Additive manufacturing is traditionally used to manufacture either prototypes or very small-scale demonstrators. In recent years though, it is being increasingly used to make low volume parts for the aeronautical and defence industry. One concern with laser sintered parts is that their relatively porous nature, means that they may be more susceptible to ageing than injection moulded parts. Parts were aged for 6 months in at different temperatures (18°C, 40°C, 50°C, 60°C, 80°C and 100°C) and in a humidity chamber at 60°C and 80% relative humidity. Each month samples were removed for characterisation. The testing included tensile testing, differential scanning calorimetry (DSC), thermogravimetric analysis (TGA), Fourier transform infrared spectroscopy (FTIR), Scanning Electron Microscopy (SEM) and gas pycnometry. During ageing the samples displayed visible discolouration and embrittlement over the 6-month test period. This embrittlement was not observed in those samples aged at room temperature or an elevated humidity. The observed yellowing in the samples aged above ambient temperature is likely a result of the build-up unsaturated degradation products. No significant differences as a result of ageing were observed via DSC, TGA, SEM or gas pycnometry.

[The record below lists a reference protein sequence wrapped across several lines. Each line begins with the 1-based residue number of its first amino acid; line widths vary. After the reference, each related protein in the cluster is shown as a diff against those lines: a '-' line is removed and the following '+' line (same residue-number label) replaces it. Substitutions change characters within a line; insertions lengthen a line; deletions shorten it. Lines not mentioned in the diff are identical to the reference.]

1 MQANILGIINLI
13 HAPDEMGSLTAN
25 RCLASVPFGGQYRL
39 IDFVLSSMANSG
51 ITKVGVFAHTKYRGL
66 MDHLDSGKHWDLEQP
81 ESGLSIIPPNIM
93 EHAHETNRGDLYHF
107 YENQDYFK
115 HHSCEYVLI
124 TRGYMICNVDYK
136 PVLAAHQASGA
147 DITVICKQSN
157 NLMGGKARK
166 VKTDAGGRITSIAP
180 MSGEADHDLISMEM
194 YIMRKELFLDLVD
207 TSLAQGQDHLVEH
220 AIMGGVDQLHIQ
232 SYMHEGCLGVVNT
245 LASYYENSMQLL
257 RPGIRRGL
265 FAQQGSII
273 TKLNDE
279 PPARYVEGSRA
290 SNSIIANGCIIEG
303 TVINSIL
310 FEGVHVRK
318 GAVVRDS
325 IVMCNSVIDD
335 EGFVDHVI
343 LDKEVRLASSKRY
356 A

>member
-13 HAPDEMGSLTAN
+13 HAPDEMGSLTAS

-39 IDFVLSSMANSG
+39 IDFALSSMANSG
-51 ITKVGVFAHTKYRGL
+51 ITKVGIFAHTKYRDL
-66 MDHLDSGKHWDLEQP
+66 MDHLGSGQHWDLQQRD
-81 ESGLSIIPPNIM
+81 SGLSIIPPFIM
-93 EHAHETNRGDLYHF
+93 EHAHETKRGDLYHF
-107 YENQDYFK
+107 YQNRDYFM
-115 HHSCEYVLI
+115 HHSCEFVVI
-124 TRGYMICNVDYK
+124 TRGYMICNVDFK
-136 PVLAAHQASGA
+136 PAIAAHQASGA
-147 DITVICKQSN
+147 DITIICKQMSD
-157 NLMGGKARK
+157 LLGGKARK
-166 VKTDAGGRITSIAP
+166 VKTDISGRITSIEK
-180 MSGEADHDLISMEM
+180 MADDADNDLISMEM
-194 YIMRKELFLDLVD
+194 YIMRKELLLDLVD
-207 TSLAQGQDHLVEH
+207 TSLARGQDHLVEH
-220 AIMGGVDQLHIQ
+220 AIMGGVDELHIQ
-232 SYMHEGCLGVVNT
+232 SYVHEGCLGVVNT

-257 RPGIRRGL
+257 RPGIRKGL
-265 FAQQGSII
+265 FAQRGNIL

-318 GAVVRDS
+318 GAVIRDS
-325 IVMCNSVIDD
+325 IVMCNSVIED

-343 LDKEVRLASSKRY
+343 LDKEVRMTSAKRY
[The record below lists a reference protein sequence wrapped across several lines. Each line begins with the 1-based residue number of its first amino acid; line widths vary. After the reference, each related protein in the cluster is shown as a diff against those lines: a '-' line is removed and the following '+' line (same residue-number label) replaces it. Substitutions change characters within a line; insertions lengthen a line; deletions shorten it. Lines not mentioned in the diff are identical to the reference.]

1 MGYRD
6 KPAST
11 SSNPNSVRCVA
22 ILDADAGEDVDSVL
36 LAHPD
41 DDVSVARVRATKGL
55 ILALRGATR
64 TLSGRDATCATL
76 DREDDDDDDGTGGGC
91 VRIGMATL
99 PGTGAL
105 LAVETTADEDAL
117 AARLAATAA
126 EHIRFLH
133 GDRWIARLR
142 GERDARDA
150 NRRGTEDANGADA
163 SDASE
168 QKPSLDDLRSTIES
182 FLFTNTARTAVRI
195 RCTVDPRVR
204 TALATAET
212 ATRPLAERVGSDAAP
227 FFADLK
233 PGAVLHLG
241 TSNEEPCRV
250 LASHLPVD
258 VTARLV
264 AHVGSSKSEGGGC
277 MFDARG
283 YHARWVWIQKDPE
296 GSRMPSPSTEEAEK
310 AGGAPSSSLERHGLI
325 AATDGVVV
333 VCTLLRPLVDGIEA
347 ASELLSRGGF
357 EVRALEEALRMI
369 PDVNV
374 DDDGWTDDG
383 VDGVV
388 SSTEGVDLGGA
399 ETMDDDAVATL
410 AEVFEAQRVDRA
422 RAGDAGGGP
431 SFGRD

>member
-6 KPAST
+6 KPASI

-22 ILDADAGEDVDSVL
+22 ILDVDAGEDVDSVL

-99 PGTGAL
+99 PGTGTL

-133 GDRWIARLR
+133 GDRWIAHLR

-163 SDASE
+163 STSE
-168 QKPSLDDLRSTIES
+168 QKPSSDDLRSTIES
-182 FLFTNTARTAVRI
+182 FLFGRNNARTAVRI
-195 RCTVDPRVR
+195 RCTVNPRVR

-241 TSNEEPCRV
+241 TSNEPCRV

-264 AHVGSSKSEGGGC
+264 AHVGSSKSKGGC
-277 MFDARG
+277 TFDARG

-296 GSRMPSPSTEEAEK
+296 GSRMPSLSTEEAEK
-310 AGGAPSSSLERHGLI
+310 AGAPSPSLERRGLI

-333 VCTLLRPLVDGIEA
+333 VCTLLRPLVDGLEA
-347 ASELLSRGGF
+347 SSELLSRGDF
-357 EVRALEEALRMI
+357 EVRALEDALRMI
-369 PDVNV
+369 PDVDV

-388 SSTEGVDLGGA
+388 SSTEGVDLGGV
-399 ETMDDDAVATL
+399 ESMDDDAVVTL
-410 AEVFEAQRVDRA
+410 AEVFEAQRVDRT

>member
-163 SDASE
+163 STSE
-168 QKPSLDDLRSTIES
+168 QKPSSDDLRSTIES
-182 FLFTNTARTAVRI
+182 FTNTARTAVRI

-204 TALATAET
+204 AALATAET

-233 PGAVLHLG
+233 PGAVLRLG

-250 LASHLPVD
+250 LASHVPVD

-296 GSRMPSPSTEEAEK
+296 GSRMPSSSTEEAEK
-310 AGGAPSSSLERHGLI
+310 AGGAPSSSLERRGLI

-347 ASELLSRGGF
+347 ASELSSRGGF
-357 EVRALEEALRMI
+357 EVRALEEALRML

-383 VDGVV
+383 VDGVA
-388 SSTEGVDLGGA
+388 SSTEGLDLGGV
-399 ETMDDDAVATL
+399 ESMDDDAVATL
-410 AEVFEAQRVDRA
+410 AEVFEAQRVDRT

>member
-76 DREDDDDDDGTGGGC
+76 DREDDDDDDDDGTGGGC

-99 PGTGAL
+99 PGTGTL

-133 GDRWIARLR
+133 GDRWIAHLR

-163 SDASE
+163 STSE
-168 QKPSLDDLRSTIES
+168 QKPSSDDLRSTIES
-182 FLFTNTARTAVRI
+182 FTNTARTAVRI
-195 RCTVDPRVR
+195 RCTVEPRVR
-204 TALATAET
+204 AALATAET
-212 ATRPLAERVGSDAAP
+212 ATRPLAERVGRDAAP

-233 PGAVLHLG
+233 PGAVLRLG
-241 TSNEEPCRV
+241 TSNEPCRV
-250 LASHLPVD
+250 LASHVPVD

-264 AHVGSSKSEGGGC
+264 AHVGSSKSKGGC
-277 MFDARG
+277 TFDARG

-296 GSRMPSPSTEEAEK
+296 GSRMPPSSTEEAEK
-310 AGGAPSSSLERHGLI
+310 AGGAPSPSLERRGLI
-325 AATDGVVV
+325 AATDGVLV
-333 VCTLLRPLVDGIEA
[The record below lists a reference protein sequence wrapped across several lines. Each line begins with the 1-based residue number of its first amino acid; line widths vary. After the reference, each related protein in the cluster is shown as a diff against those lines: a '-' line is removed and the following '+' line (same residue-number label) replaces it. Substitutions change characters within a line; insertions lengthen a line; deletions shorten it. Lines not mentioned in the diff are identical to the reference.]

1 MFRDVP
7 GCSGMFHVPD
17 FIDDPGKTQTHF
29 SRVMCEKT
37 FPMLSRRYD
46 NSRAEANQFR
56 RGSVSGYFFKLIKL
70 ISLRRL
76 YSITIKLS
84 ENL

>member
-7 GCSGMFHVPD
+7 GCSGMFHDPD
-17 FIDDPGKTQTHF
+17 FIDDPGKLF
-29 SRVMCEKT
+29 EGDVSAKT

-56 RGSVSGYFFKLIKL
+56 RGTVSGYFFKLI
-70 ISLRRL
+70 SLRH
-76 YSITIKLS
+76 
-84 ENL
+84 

Bibliographical noteFunding Information:
The author(s) disclosed receipt of the following financial support for the research, authorship, and/or publication of this article: Funding for the project was provided by Invest NI thorough the Northern Ireland Advanced Engineering Competence Centre.
© The Author(s) 2021.
- Materials Chemistry
- Polymers and Plastics
- Ceramics and Composites